1
$\begingroup$

In the case of the Bayesian estimation of GARCH(1, 1) model with Student–t or a Skewed distributions for innovations, is it more correct to assume a uniform distribution for the parameters or to assume the truncated Normal prior?

In other word, what is the difference between the following two settings that are usually found in the literature? Why do we assume a normal as a prior distribution?

    model{ 
  for (t in 1:N){
    y[t] ~dt(mu, tau[t], nu)
    a[t] <- y[t] - mu
    tau[t] <-1/h[t]
  }
  for (t in 2:N){
    h[t] <- alpha0 +alpha1 * pow(a[t-1],2)+ beta1 * h[t-1]
  }

  #prior

  mu ~ dnorm(0, 0.001)
  h[1] ~ dunif(0, 0.0012)
  alpha0 ~ dunif(0, 0.2)
  alpha1 ~ dunif(0.00001, 0.8)
  beta1 ~ dunif(0.00001, 0.8)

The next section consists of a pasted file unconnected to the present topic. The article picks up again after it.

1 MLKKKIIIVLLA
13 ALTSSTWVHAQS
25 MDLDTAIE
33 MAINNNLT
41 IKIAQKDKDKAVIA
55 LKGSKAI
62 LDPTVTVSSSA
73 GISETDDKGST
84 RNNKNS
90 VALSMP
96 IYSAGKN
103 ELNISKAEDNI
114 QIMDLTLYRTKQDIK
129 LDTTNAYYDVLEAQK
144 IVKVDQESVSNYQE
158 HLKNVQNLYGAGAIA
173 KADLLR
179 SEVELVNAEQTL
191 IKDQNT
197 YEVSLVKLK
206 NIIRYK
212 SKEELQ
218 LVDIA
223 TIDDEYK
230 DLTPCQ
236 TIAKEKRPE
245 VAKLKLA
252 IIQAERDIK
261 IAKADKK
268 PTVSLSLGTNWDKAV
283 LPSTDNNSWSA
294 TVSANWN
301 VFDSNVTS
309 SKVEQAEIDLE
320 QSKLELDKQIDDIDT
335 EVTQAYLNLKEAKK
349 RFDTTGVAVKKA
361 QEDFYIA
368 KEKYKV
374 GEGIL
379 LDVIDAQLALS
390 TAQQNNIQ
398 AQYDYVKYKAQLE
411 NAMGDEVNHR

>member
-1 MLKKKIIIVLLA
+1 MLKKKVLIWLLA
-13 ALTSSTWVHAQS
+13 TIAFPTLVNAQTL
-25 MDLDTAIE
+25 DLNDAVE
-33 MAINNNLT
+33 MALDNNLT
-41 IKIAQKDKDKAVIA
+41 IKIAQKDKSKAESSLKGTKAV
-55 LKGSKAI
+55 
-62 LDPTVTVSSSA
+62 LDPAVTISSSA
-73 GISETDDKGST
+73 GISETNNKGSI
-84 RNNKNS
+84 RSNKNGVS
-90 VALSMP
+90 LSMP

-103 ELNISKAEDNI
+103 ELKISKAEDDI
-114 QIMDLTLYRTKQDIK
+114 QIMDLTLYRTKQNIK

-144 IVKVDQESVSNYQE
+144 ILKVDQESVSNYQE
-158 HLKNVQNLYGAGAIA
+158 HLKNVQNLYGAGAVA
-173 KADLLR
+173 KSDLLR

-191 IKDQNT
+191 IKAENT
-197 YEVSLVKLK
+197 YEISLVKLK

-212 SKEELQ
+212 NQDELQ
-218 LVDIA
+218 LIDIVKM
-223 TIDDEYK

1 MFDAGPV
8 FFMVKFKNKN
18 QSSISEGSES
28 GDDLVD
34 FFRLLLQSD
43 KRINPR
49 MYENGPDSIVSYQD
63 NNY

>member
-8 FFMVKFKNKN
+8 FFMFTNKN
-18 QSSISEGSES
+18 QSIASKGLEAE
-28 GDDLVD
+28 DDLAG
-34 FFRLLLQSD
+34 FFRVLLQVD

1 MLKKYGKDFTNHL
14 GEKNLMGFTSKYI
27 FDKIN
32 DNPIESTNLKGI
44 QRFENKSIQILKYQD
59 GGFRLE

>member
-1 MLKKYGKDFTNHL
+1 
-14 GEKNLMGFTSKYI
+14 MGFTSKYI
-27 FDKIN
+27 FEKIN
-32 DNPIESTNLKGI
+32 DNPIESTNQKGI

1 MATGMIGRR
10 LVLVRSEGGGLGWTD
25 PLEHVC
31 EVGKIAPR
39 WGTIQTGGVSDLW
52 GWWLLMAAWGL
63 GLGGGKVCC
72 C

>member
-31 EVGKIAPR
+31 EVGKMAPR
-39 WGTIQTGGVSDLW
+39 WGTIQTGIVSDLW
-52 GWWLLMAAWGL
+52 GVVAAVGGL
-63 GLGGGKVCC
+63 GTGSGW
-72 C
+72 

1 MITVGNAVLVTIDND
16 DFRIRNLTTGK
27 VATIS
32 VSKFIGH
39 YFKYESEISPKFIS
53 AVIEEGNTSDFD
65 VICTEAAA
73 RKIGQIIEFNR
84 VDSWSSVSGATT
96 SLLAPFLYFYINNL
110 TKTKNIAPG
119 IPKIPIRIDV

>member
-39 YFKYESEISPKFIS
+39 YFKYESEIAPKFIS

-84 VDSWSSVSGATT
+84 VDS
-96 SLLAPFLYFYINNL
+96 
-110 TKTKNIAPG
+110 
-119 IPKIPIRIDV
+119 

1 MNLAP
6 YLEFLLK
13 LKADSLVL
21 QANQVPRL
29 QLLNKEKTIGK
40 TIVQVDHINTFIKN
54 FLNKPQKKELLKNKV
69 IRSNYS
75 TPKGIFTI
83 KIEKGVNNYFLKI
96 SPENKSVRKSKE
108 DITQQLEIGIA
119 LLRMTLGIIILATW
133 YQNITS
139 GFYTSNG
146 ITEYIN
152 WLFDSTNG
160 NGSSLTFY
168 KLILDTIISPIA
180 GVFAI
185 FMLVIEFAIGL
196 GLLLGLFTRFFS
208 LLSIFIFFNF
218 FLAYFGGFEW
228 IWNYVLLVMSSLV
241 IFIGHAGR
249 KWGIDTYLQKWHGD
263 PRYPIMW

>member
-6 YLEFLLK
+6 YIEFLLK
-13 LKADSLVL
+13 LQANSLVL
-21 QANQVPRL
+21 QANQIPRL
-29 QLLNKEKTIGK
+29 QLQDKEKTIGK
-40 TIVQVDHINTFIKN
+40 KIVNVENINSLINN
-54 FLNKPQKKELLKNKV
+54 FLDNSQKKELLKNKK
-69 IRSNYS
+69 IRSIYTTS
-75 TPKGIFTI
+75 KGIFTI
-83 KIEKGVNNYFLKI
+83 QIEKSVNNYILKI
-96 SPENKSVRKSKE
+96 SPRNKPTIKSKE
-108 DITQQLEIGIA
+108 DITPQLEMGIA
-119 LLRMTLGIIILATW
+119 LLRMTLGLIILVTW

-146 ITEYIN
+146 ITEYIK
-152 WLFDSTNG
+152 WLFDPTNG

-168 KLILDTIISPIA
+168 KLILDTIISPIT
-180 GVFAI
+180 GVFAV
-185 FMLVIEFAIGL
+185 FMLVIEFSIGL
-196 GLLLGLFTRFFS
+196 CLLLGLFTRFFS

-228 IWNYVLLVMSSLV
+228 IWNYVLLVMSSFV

nu ~ dunif(1,30)

or

#prior 2
       mu ~ dnorm(0, 0.001)
  h[1] ~ dunif(0, 0.0012)
  alpha0 ~ dnorm(0, 0.001)I(0,)
  alpha1 ~ dnorm(0.00001, 0.001)I(0,)
  beta1 ~ dnorm(0.00001, 0.001)I(0,)
  nu ~ dnorm(0,0.001)I(0,)
$\endgroup$
1
$\begingroup$

From a Bayesian perspective, the question does not make sense as there is no "better" or "worse" (or "correct" versus "incorrect") prior. The entire statistical analysis is based on and hence conditional on the choice of the prior as a reference measure. Provided the posterior is proper, both analyses are coherent. If one wants to check which prior is most compatible with the data, one can use a Bayes factor to this effect, but the resulting "prior" is data-dependent and therefore not a "prior" any longer.

$\endgroup$

Your Answer

By clicking “Post Your Answer”, you agree to our terms of service, privacy policy and cookie policy

Not the answer you're looking for? Browse other questions tagged or ask your own question.